“The career pipeline from shorts to studio films fails female filmmakers.” That’s just one of the key findings from “Gender & Short Films: Emerging Female Filmmakers and the Barriers Surrounding their Careers” a study released last week by Dr. Stacy Smith USC Annenberg’s Media, Diversity, & Social Change Initiative in partnership with LUNAFEST.
The study examined women directors across more than 3,200 short and mid-length films screened at top 10 film festivals worldwide so as to better understand the challenges women face as directors in the film industry.
“These findings demonstrate that female film directors face a fiscal cliff in their careers soon after making a short film,” said USC Annenberg Professor Stacy L. Smith, author of the study and founding director of the Initiative. “Male and female directors are put on opposite paths as their careers progress. For males, opportunities grow, while for females, they vanish.”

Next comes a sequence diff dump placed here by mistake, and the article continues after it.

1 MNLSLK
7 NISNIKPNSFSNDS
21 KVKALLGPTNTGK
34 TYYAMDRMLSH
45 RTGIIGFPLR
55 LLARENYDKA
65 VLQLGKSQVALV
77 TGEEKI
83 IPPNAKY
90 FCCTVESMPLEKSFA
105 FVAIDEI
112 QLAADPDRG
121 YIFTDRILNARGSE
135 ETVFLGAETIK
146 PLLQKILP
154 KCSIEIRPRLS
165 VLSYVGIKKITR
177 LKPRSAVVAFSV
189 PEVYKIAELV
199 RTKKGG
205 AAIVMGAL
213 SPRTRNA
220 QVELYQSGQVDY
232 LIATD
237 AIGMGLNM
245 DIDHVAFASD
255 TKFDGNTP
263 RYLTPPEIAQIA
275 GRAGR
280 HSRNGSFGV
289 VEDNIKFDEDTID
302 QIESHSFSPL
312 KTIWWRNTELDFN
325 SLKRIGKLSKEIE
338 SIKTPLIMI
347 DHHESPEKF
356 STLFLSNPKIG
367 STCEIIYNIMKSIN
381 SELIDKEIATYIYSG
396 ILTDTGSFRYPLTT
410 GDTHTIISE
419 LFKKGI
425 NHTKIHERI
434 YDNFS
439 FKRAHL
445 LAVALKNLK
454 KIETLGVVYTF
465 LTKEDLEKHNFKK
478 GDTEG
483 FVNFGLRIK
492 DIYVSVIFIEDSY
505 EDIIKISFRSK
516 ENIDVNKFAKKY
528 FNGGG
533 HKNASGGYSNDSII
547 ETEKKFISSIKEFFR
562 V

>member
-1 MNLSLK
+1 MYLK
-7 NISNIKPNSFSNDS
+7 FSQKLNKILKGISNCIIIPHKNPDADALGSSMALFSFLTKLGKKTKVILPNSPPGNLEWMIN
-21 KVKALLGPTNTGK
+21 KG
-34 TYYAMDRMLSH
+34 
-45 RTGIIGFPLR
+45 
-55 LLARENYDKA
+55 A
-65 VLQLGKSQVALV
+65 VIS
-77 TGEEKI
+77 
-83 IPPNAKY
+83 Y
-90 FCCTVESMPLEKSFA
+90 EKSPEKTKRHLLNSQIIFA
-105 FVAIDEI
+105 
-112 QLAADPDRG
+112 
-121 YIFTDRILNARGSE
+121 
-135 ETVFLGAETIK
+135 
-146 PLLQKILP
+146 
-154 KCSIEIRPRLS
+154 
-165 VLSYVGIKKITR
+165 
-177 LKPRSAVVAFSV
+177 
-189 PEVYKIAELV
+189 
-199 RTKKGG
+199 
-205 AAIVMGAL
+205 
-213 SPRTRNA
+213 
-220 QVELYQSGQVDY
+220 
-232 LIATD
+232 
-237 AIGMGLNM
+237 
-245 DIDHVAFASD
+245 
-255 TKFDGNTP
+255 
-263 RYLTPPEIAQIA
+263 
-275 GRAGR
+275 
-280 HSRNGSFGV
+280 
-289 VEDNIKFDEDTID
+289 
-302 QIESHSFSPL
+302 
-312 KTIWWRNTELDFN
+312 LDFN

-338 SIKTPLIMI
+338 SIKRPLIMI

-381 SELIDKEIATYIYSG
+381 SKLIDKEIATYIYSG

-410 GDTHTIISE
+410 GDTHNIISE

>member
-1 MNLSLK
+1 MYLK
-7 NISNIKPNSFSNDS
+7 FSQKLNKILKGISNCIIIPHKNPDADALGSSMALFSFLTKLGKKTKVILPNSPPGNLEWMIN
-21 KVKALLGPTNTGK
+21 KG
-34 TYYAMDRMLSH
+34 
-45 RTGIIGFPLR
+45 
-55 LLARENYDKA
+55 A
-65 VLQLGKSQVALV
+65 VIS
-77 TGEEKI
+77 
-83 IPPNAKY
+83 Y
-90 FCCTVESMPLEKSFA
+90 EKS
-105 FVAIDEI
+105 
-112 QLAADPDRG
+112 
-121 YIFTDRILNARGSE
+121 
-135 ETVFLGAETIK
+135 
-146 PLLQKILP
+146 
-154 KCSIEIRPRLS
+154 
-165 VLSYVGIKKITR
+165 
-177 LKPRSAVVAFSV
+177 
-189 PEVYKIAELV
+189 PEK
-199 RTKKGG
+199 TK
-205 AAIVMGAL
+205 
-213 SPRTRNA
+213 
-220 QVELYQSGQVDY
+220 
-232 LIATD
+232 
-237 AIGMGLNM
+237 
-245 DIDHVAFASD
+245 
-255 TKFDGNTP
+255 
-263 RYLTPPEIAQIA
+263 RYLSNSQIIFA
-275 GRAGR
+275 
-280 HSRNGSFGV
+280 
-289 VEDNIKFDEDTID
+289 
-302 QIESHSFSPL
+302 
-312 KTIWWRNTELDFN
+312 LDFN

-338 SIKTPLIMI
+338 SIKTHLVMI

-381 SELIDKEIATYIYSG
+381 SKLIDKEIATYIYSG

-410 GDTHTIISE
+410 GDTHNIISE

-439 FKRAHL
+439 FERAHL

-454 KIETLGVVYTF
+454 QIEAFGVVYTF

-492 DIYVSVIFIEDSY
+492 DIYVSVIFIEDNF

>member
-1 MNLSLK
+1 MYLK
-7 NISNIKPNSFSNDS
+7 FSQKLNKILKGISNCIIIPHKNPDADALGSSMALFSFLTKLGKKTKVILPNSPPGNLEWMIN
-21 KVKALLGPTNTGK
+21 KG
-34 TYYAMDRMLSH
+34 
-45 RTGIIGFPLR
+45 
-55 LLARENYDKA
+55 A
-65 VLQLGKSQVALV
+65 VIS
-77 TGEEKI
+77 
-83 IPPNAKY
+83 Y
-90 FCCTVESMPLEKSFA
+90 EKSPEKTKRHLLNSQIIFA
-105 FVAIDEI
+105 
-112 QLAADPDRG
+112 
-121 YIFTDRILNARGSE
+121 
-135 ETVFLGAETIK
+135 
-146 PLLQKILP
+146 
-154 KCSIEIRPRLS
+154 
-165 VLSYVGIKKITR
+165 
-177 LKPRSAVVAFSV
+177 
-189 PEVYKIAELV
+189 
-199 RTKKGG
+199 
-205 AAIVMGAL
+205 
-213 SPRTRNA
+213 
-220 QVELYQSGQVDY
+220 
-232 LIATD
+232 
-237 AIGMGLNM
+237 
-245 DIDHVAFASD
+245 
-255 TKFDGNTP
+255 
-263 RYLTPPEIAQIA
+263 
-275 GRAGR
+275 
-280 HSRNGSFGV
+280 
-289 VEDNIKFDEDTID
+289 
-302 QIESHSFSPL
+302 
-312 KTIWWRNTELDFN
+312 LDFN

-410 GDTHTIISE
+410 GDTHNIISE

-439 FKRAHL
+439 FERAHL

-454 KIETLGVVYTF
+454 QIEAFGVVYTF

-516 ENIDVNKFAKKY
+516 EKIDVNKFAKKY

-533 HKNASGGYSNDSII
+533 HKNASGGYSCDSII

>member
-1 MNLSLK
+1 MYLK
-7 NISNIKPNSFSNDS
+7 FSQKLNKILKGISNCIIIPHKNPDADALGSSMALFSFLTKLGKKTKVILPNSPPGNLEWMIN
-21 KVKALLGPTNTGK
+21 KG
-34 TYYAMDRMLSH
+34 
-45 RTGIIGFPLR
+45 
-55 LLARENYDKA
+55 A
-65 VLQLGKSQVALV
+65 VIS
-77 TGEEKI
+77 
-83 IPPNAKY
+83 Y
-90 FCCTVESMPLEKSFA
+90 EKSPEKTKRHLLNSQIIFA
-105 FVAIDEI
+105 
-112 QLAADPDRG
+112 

However, the study did find one game changer. Festivals like LUNAFEST film festival, a year-long traveling film festival that highlight award-winning short films by, for, and about women, celebrate women’s voices. As a result, there’s a dramatic difference in gender representation behind and in front of the camera. For example, girls and women appear in 63% of the speaking roles in LUNAFEST shorts, and 81% of the lead or co lead roles were held by females. Learn more about the study here and share it with your friends and family to spark a conversation about the importance of representation.